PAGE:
The stock of Adani Group underwent considerable volatility after New York based Hindenburg Research raised concerns relating to massive debt that the company has taken in the recent past.
The report raised questions over the frantic pace with the ports-to-power conglomerate grew, a large part of which is financed by loans.
The company’s stock has, nevertheless, recouped some of the losses and traded in green on Monday.
Although financing growth and expansion via loan is usual for any company and industry, but the critics assert that the debt should be serviced easily with the cash flow and the income that the company generates.
So, what is the ideal debt ratio, and which are the debt ratios a business enterprise can rely on. There are three key debt ratios: debt asset ratio, debt equity ratio and debt service coverage ratio.
What is an ideal debt ratio?
Lower debt ratios are considered better since too much of debt is harmful to the company and reduces its net profit.
A high debt ratio makes it hard for a company to raise further loans. Some banks and financial institutions have earmarked a threshold of debt ratio above which they don't lend to companies.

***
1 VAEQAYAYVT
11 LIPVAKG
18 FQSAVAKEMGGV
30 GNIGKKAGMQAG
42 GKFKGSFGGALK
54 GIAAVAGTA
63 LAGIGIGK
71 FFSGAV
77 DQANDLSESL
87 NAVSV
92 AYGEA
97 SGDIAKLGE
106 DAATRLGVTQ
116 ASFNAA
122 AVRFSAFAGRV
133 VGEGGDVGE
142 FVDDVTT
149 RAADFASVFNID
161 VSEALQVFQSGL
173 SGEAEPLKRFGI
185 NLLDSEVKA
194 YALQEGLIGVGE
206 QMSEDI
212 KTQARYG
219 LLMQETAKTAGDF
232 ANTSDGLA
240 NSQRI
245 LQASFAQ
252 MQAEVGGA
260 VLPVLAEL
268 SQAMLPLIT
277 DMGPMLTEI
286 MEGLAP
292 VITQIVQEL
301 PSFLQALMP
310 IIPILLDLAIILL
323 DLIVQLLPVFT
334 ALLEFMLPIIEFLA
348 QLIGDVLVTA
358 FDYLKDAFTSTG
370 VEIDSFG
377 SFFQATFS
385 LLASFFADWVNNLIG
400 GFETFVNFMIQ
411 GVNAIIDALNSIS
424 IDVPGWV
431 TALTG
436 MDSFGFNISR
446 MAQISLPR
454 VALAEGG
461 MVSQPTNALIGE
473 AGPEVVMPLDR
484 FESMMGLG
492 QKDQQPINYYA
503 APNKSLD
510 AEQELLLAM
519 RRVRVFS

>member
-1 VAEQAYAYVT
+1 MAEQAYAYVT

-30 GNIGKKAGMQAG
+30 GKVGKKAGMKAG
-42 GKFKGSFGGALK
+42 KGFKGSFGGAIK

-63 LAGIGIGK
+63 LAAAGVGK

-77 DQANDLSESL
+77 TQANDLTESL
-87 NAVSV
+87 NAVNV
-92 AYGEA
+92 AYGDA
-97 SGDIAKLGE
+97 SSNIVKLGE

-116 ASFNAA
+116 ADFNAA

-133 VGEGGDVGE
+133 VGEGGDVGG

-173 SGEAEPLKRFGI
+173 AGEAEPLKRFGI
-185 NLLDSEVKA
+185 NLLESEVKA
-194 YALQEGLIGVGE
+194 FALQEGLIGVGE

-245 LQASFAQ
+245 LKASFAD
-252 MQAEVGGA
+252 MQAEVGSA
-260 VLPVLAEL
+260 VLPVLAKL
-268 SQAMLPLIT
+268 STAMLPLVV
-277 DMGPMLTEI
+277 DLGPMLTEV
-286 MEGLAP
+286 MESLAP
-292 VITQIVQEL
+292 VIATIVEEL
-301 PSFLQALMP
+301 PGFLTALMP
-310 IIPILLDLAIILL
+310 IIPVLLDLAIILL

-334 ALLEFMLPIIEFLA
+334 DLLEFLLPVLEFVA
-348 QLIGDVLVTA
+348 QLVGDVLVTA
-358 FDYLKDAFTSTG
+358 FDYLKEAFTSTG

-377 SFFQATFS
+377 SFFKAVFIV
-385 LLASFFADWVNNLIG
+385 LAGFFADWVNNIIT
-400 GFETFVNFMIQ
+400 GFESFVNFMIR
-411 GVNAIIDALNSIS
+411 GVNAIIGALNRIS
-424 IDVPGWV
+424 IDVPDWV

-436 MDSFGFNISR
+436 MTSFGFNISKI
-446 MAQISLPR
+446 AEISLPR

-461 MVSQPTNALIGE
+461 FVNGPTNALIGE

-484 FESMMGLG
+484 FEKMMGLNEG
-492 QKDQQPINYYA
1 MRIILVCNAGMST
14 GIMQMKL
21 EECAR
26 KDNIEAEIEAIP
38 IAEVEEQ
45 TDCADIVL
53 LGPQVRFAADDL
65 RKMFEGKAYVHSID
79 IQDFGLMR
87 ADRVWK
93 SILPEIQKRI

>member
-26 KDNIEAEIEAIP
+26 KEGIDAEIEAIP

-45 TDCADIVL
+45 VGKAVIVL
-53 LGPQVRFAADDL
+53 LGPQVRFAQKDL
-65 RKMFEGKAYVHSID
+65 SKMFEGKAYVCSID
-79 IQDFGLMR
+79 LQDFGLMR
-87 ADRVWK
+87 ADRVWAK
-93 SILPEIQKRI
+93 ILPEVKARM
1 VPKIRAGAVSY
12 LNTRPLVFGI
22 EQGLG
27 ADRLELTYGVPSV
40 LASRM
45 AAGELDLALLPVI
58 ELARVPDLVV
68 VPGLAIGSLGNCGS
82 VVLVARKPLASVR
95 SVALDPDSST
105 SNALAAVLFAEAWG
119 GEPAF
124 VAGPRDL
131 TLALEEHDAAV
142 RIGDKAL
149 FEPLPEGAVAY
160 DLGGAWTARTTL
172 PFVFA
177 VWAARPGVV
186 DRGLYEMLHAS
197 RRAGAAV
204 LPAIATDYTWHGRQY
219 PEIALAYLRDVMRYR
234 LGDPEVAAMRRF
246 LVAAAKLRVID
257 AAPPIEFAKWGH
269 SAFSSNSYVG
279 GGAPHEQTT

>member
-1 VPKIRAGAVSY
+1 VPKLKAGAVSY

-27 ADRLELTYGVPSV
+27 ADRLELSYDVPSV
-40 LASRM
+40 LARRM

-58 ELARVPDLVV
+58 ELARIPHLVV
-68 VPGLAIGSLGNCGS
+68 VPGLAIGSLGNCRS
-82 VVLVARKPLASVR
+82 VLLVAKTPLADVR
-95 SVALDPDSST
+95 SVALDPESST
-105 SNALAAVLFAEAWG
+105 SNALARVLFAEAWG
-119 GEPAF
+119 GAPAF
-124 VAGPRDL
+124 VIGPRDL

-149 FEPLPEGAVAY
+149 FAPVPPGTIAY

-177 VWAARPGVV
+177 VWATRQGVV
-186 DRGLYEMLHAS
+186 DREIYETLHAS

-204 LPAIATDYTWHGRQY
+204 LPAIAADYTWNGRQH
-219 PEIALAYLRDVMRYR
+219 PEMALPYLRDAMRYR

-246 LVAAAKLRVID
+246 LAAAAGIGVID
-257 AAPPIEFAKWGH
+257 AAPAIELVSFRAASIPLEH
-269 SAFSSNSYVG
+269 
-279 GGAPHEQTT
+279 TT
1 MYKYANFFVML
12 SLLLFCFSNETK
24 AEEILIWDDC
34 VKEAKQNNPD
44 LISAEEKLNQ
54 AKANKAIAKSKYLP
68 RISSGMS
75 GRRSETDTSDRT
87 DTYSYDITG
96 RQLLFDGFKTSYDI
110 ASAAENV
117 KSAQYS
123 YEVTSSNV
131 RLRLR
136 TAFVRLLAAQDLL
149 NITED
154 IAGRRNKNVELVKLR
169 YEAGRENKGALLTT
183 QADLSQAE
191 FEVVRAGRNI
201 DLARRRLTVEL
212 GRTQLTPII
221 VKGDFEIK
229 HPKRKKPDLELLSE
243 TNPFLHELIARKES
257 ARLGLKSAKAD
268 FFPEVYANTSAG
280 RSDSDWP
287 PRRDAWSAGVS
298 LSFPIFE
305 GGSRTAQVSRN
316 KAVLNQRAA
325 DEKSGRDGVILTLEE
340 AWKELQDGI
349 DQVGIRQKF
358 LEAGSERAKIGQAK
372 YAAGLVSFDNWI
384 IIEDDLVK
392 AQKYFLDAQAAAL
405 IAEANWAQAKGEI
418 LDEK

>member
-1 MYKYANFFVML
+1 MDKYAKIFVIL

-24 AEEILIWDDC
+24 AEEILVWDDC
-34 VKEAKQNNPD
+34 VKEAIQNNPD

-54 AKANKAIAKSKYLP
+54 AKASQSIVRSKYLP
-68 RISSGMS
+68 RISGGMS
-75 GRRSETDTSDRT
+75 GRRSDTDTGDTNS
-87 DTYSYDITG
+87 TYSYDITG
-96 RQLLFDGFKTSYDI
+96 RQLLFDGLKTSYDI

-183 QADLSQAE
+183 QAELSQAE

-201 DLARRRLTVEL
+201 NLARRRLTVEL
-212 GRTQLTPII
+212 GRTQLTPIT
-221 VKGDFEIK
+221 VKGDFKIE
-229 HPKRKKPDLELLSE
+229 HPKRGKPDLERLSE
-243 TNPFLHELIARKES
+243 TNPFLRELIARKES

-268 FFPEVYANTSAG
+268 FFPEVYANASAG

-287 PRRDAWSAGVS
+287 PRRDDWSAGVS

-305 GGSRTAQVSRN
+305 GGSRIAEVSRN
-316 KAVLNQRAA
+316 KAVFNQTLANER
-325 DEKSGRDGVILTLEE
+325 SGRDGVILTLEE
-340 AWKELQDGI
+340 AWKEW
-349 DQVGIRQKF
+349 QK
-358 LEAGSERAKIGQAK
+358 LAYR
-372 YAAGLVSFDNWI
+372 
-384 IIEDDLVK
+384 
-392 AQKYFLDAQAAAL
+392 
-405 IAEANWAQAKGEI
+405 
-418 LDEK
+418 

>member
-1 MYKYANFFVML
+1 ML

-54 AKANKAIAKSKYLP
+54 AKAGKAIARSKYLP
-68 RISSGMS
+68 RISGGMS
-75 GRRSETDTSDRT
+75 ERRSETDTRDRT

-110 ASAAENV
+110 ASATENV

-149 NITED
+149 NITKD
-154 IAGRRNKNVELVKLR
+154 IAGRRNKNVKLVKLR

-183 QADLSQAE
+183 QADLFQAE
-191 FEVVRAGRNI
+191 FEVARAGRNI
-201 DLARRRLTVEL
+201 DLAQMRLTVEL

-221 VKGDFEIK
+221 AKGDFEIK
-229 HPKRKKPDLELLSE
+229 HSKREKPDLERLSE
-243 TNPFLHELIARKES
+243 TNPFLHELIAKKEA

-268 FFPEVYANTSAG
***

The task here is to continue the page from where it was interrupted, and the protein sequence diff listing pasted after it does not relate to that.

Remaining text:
But it does not mean debt ratio of zero is good. Since debt is a cheaper form of financing over equity financing, so too little debt restricts the ability of companies to finance its operations.
Key debt ratios
Debt-asset ratio: One of key debt ratios is the debt-asset ratio. It can be calculated by dividing total liabilities with total assets. This shows the number of times debt is higher than assets. A debt-asset ratio of two means the size of debts is double the size of assets.
This works as one of the solvency ratios for investors and they can evaluate the possibility of a firm going bankrupt in the long run based on the debt-to-asset value.
When this ratio is less than 1, it is seen as ideal, while it may vary from industry to industry for which it is being calculated.
Debt-equity ratio: Another important debt ratio is debt-equity ratio. This, effectively, means the number of times debt is higher than equity. For instance, a debt-equity ratio of 1.5 means the debt is one and a half times the size of equity.
The ideal debt equity ratio varies from industry to industry, but it is expected that the ratio does not breach the level of 2.
Debt-service coverage ratio: The debt-service coverage ratio (DSCR) evaluates a firm’s available cash flow to pay its loan obligations. It is calculated by dividing net operating income with debt service.
The ratio shows whether an organisation has enough money to clear its debts. It is calculated by dividing net operating income with debt service.
When this ratio is greater than 1, it shows that the company has barely enough operating income that would cover annual debt obligations.